The New York State Coverdell Stroke Quality Improvement and Registry Program (Coverdell)

Coverdell Learning Collaborative

NYSDOH's Learning Collaborative is an initiative to provide in-depth education to Coverdell hospitals. During bi-weekly calls, stroke coordinators share their objectives and planned activities related to improving performance with our Quality Improvement Advisor. Hospitals also submit monthly planning reports documenting planned PDSA cycles. Past Learning Collaborative webinars have covered topics related to: decreasing door-to-needle times, t-PA administration for patients with low NIHSS, increasing the use of statins and timing of dysphagia screening, and patient education programs.

One of the QI activities of the Learning Collaborative is to focus on decreasing door-to-needle times through pre-notification from EMS.

Learning Collaborative Resources

Examples of hospital's self-identification of areas of strengths, weaknesses, and suggestions for improvement
Overall Strength Overall Weakness Overall Suggestion for Improvement
Monthly stroke simulation drill is a great intervention. Key is tracking the timing and identification of all weak links. Limited number of stroke cases and no record of the improvements for all of the Coverdell measures. Expand the team membership and submit the improvements in the area of dysphagia screening, statins, and patient education.
Stroke coordinator has been systematically adopting best practices and engaging the team in supporting acute stroke management. Many initiatives occurring over the same period of time. May be worth doing fewer initiatives and measuring the impact using a PDSA cycle for continuous improvement. If not already in process expand Stroke Order Sets in the EMR.
Strong team support and commitment Staffing changes may impact ongoing work. In addition to weakness on dysphagia screening. It sounds as though there is inconsistent RN staffing and the float and per diem staff are not screening. System is needed to address this issue. Community physicians with variable practice standards. Suggest all stroke cases are flagged in the ED and have the first dysphagia screen done in the ED and added to stroke order set. Also physician leaders should share individual performance data with community physicians and set standard of practice.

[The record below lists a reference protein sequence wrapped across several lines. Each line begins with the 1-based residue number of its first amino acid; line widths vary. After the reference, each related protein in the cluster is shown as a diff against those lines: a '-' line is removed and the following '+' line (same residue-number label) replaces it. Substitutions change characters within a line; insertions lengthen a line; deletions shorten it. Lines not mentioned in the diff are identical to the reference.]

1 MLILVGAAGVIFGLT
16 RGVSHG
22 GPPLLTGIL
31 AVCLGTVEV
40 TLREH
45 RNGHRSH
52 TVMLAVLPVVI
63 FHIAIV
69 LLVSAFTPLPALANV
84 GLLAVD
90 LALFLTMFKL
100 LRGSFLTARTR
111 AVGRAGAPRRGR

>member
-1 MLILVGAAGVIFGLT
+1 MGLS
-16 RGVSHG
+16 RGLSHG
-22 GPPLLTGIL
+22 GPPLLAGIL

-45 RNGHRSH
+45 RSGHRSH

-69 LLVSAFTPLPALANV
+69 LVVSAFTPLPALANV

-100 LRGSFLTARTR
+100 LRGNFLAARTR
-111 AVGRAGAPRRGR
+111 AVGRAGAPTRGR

Stroke coordinator and physician have been able to move forward with the support of the ED staff to make improvements to acute stroke management. Stroke coordinator has multiple duties and also practices as a Physician Assistant, thereby limiting her ability to spend enough time on the Coverdell Program Consider identifying champions to manage the individual Coverdell measures and appoint them on various shifts and weekends. Arrange brief huddle with champions to de-brief on progress and needed support.
New Chief Medical Officer has taken a strong position on working the positions to drive improvements to acute stroke management. Criteria for stroke identification needs to be expanded to be more inclusive of subtle signs and symptoms of stroke. Criteria should be expanded and used for dysphagia screening to avoid the misses in screening.
There appears to be a tremendous amount of education and feedback to the staff. Quality improvement staff is active in retrospective chart review. The Stroke team is very much centered on the quality management department. It appears from the team submission there is no ED engagement and much of the work is through QI chart audits and feedback. This potentially diminishes the ability to provide an intervention prior to patient discharge. Engage a more diverse number of staff on the team and include night and weekend staff, work with EMS to do pre-notification, address the potential to move patients directly to CT scan and have t-PA concurrently mixed.
Strong stroke coordinator and support. Have an online education system for all of the staff to access and track performance. Continues to develop new programs for patient education and time to t-PA. CT scan is outside of the ED Have stroke team meet patient at CT scan and circumvent ED. Keep t-PA kit in the CT scan to administer immediately once stroke confirmed.
Ongoing team support and engagement at all levels. CMO is engaged in reviewing the data with individual physicians. Very "people" driven processes for the management of stroke patients. Education may not have the desired outcomes. Processes have to get hard-wired into the system to avoid failures based on an individual's absence, weekend and night cases, and other people dependent failures.
Strong commitment to rapid feedback of performance and medical director engagement. Standard order sets include hard stops to assure proper ordering of medications. Team does not include ED staff. Consider expanding the core team membership to include ED staff and speech pathologists.
Strong stroke coordinator that takes the lead in changing practice and education of staff. Team is limited to two people and lacks ED presence. Stroke coordinator is driving all of the improvements and the neurology dept. has to take the lead in the ED to manage stroke patients. ED physicians should be trained and empowered, along with ED staff, to manage stroke patients to avoid any potential delays. Ongoing mock stroke drills should be performed to train the ED staff on both stroke management and documentation.